Instagram Seeks To Dismiss Class Action Lawsuit Over Policy Changes

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Instagram asked a federal court on Wednesday to throw out a class action lawsuit filed by users upset over the photo-sharing app’s changes to its terms of service. The lawsuit was brought against the service in December by an Instagram user who accused it of breach of contract, among other claims.

As many people will recall (because the controversy dragged on for a while), an update in Instagram’s terms of service and privacy policy, which was introduced so it could better collaborate with Facebook after the social networking service purchased it, upset and confused users who worried that their photos would be sold or used in ads without their permission. Instagram founder Kevin Systrom changed the problematic wording in the policy, but it kept language indicating “that we may not always identify paid services, sponsored content, or commercial communications as such.”¬†Instagram also kept wording that gives it the ability to place ads related to user content, as well as a new mandatory arbitration clause that means users waive their rights to participate in class action lawsuits under almost all circumstances (the lawsuit came before the new TOS went in effect on January 19).

The lawsuit, filed by San Diego law firm Finkelstein & Krinsk, alleged that even if users delete their Instagram account, they forfeit rights to photos they have already uploaded to the service. In its filing on Wednesday, Instagram argued that plaintiff Lucy Funes has no right to bring her claim because she could have deleted her account before the changes in the terms of service went int effect. The changes were announced on December 17, before Systrom changed them a few days later in response to the controversy. Funes filed her lawsuit on December 21, about a month before new terms of service went into effect on January 19, and continued to use her account after that day, according to Instagram’s filing.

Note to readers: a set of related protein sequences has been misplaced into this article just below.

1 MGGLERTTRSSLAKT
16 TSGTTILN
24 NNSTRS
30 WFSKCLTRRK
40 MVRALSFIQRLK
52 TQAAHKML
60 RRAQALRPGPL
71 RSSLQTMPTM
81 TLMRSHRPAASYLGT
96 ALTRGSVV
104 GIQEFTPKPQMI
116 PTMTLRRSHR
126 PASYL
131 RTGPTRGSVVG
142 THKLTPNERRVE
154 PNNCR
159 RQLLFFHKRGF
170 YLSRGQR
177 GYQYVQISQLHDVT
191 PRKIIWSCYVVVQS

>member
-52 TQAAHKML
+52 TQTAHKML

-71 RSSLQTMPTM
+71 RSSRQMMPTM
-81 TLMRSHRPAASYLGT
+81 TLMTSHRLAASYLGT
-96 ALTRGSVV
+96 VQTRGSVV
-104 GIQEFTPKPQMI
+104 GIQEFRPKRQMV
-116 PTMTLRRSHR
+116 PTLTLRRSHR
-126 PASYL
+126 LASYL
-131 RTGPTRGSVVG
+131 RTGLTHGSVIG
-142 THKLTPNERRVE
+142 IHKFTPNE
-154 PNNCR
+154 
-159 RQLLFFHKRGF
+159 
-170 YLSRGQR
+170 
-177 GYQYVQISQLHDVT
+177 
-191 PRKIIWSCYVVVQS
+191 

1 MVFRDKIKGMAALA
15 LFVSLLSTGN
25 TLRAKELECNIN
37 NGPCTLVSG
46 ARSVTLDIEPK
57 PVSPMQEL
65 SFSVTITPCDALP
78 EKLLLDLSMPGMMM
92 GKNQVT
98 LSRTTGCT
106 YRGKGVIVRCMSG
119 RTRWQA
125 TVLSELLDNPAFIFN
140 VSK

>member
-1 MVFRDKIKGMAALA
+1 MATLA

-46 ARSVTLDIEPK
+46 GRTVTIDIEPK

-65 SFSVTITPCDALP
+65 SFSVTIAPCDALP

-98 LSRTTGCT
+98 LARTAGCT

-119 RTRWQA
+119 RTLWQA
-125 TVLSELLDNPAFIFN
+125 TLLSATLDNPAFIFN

Instagram also disputed Funes’ claims that the policy changes meant she transferred rights to her photos to the company.

Facebook declined to comment. I’ve also reached out to Finkelstein & Krinsk for comment.